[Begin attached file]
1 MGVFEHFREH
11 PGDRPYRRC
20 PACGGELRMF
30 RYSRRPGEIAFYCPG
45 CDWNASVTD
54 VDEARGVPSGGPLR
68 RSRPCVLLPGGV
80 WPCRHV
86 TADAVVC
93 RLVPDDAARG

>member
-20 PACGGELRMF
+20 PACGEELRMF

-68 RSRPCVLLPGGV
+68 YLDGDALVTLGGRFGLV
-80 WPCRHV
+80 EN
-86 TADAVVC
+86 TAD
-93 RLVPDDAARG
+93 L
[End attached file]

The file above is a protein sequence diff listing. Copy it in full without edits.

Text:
1 MGVFEHFREH
11 PGDRPYRRC
20 PACGGELRMF
30 RYSRRPGEIAFYCPG
45 CDWNASVTD
54 VDEARGVPSGGPLR
68 RSRPCVLLPGGV
80 WPCRHV
86 TADAVVC
93 RLVPDDAARG

>member
-20 PACGGELRMF
+20 PACGEELRMF

-68 RSRPCVLLPGGV
+68 YLDGDALVTLGGRFGLV
-80 WPCRHV
+80 EN
-86 TADAVVC
+86 TAD
-93 RLVPDDAARG
+93 L